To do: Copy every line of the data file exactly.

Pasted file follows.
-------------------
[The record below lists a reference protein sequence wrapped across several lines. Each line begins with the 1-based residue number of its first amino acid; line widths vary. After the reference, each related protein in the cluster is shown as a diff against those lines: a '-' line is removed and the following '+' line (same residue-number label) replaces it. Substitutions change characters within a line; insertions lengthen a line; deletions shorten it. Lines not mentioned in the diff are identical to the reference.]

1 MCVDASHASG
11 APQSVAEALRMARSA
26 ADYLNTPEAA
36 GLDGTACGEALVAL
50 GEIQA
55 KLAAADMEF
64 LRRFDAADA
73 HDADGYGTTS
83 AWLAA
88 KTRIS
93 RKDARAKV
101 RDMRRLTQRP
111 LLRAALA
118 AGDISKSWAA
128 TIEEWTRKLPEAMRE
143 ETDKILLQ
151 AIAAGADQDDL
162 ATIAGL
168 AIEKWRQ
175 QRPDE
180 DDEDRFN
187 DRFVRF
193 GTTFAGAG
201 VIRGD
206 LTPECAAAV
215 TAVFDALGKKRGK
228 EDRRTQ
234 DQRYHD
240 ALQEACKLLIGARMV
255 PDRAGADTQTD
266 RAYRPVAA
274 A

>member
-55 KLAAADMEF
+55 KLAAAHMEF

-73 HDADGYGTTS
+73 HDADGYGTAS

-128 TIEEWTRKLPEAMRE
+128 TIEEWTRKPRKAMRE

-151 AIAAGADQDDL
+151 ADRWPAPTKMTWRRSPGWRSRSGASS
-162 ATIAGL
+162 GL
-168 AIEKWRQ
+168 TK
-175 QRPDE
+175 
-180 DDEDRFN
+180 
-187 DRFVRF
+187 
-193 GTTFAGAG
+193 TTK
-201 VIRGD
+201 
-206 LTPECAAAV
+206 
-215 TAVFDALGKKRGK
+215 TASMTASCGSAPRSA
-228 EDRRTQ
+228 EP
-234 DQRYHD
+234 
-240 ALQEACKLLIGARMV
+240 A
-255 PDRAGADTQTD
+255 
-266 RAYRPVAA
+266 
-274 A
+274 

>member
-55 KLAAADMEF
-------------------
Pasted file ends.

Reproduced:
[The record below lists a reference protein sequence wrapped across several lines. Each line begins with the 1-based residue number of its first amino acid; line widths vary. After the reference, each related protein in the cluster is shown as a diff against those lines: a '-' line is removed and the following '+' line (same residue-number label) replaces it. Substitutions change characters within a line; insertions lengthen a line; deletions shorten it. Lines not mentioned in the diff are identical to the reference.]

1 MCVDASHASG
11 APQSVAEALRMARSA
26 ADYLNTPEAA
36 GLDGTACGEALVAL
50 GEIQA
55 KLAAADMEF
64 LRRFDAADA
73 HDADGYGTTS
83 AWLAA
88 KTRIS
93 RKDARAKV
101 RDMRRLTQRP
111 LLRAALA
118 AGDISKSWAA
128 TIEEWTRKLPEAMRE
143 ETDKILLQ
151 AIAAGADQDDL
162 ATIAGL
168 AIEKWRQ
175 QRPDE
180 DDEDRFN
187 DRFVRF
193 GTTFAGAG
201 VIRGD
206 LTPECAAAV
215 TAVFDALGKKRGK
228 EDRRTQ
234 DQRYHD
240 ALQEACKLLIGARMV
255 PDRAGADTQTD
266 RAYRPVAA
274 A

>member
-55 KLAAADMEF
+55 KLAAAHMEF

-73 HDADGYGTTS
+73 HDADGYGTAS

-128 TIEEWTRKLPEAMRE
+128 TIEEWTRKPRKAMRE

-151 AIAAGADQDDL
+151 ADRWPAPTKMTWRRSPGWRSRSGASS
-162 ATIAGL
+162 GL
-168 AIEKWRQ
+168 TK
-175 QRPDE
+175 
-180 DDEDRFN
+180 
-187 DRFVRF
+187 
-193 GTTFAGAG
+193 TTK
-201 VIRGD
+201 
-206 LTPECAAAV
+206 
-215 TAVFDALGKKRGK
+215 TASMTASCGSAPRSA
-228 EDRRTQ
+228 EP
-234 DQRYHD
+234 
-240 ALQEACKLLIGARMV
+240 A
-255 PDRAGADTQTD
+255 
-266 RAYRPVAA
+266 
-274 A
+274 

>member
-55 KLAAADMEF